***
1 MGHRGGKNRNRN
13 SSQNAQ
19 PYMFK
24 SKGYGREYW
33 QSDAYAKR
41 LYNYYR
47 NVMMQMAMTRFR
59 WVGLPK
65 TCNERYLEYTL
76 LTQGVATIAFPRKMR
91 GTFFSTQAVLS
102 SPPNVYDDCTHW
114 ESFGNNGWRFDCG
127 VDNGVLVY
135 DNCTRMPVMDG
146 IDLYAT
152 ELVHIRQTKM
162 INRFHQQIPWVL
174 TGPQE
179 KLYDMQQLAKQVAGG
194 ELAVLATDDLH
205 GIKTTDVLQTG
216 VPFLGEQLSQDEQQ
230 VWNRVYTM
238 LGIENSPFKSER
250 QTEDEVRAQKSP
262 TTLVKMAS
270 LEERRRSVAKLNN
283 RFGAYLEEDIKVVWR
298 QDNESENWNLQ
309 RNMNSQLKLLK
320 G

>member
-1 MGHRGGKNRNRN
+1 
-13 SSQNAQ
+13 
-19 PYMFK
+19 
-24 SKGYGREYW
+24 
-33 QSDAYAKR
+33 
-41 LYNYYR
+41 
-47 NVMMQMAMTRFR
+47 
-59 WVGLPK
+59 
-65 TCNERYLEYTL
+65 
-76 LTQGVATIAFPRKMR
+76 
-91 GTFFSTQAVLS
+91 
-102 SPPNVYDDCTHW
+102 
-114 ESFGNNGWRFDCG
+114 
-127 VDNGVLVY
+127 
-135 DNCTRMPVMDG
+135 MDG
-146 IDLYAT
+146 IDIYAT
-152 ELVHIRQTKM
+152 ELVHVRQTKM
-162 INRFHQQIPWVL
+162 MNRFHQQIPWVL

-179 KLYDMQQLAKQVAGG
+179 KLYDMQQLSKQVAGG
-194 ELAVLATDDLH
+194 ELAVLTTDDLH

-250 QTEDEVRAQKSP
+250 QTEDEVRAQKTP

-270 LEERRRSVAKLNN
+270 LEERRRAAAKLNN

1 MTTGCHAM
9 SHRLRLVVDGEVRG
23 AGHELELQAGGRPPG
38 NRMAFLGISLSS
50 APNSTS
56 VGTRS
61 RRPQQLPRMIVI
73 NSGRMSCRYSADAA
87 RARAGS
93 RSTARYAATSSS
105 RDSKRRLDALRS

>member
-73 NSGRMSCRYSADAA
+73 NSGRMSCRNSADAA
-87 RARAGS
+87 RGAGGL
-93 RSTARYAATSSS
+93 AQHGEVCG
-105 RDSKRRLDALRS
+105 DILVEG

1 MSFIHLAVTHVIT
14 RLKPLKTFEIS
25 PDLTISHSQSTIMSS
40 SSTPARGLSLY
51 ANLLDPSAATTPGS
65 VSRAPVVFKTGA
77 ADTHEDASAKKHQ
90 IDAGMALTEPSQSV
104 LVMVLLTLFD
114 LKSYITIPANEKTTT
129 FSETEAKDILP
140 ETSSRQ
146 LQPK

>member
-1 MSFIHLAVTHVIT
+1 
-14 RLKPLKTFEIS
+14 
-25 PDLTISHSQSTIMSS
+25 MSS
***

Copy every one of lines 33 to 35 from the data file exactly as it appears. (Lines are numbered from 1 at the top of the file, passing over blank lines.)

>member
-1 MGHRGGKNRNRN
+1 